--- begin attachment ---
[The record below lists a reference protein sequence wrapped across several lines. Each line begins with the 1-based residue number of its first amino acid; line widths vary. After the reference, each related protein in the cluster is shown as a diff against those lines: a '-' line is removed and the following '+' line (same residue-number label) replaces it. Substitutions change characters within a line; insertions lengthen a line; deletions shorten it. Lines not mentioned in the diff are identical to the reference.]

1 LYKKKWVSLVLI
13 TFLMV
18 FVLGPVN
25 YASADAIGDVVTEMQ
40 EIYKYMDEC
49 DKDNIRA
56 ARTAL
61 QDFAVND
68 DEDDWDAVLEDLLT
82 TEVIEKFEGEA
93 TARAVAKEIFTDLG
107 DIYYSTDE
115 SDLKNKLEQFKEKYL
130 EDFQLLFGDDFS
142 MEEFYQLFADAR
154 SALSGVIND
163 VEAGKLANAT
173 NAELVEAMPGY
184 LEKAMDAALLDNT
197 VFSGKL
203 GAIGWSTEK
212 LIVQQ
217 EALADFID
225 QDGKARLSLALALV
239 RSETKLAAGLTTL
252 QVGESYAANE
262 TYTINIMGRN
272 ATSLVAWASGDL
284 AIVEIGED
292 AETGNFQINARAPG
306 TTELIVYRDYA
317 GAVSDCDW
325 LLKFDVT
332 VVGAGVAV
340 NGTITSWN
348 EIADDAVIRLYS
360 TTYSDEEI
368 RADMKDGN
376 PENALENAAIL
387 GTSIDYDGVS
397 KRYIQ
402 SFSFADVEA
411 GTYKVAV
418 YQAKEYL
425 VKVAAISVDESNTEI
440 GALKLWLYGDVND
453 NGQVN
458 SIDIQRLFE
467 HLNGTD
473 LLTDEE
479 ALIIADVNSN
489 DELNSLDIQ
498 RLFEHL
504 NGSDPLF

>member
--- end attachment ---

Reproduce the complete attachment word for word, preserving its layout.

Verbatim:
[The record below lists a reference protein sequence wrapped across several lines. Each line begins with the 1-based residue number of its first amino acid; line widths vary. After the reference, each related protein in the cluster is shown as a diff against those lines: a '-' line is removed and the following '+' line (same residue-number label) replaces it. Substitutions change characters within a line; insertions lengthen a line; deletions shorten it. Lines not mentioned in the diff are identical to the reference.]

1 LYKKKWVSLVLI
13 TFLMV
18 FVLGPVN
25 YASADAIGDVVTEMQ
40 EIYKYMDEC
49 DKDNIRA
56 ARTAL
61 QDFAVND
68 DEDDWDAVLEDLLT
82 TEVIEKFEGEA
93 TARAVAKEIFTDLG
107 DIYYSTDE
115 SDLKNKLEQFKEKYL
130 EDFQLLFGDDFS
142 MEEFYQLFADAR
154 SALSGVIND
163 VEAGKLANAT
173 NAELVEAMPGY
184 LEKAMDAALLDNT
197 VFSGKL
203 GAIGWSTEK
212 LIVQQ
217 EALADFID
225 QDGKARLSLALALV
239 RSETKLAAGLTTL
252 QVGESYAANE
262 TYTINIMGRN
272 ATSLVAWASGDL
284 AIVEIGED
292 AETGNFQINARAPG
306 TTELIVYRDYA
317 GAVSDCDW
325 LLKFDVT
332 VVGAGVAV
340 NGTITSWN
348 EIADDAVIRLYS
360 TTYSDEEI
368 RADMKDGN
376 PENALENAAIL
387 GTSIDYDGVS
397 KRYIQ
402 SFSFADVEA
411 GTYKVAV
418 YQAKEYL
425 VKVAAISVDESNTEI
440 GALKLWLYGDVND
453 NGQVN
458 SIDIQRLFE
467 HLNGTD
473 LLTDEE
479 ALIIADVNSN
489 DELNSLDIQ
498 RLFEHL
504 NGSDPLF

>member